AB - COX-2 is a key enzyme involved in the response of bone to loading. However, using mice with a null mutation of the COX-2 gene, we found that a functional COX-2 gene is not required for mechanotransduction. This paradoxical finding may have resulted, in part, from mechanically induced COX-1 activity. Introduction: Cyclooxygenase-2 (COX-2) is an important mediator in the response of bone to mechanical loading, with pharmacological inhibition of COX-2 effectively eliminating or reducing mechanically induced bone formation. In this study, we further investigated the role of COX-2 in skeletal mechanotransduction using a genetic approach. The aim was to compare the skeletal responsiveness of COX-2 homozygous mutant (COX-2-/-) and wildtype control (COX-2 +/+) mice to investigate whether a functional COX-2 gene is necessary for mechanotransduction. Materials and Methods: Adult female COX-2 +/+ and COX-2-/- mice on a C57BL/6×129/ola background were studied using the ulna axial loading model. The response to 2 days of loading for 120 cycles/day at 2 Hz was measured histomorphometrically. Phenotypic characterization of the femurs in these mice was also performed. In a separate group of animals, the expression of the remaining COX isozyme, COX-1, was assessed using real-time RT-PCR 4 h after one bout of 120 loading cycles. Results: Null mutation of the COX-2 gene resulted in a consistent femoral phenotype of reduced bone mass, altered architecture, and inferior mechanical properties. Many of these differences were nullified after adjustment for body weight. Nevertheless, body weight-corrected values showed a consistent trend of reduced mechanical properties in COX-2-/- mice. Genotype did not influence the response to mechanical loading, with no histomorphometric differences being found between COX-2+/+ and COX-2-/- mice. Real-time RT-PCR showed COX-2-/- mice to express significantly greater COX-1 expression in loaded ulnas than in loaded ulnas in COX-2 +/+ mice. There were no differences in COX-1 expression in nonloaded ulnas. Conclusions: A functional COX-2 gene was not found to be required for skeletal mechanotransduction. This is in contrast to previous pharmacological studies showing that COX-2 is critical to the response of bone to loading. Investigating a potential reason for the absence of a genotype difference in this study, we found that mice with a null mutation in the COX-2 gene possess inductive skeletal COX-1 expression.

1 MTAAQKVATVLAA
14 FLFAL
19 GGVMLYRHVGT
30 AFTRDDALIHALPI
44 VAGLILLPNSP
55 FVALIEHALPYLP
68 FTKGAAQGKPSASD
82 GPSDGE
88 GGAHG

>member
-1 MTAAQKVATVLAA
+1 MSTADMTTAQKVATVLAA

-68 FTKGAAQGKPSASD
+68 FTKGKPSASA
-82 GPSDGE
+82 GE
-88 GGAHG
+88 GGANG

KW - Bone adaptation

KW - Knockout

KW - Mechanical loading

KW - Prostaglandins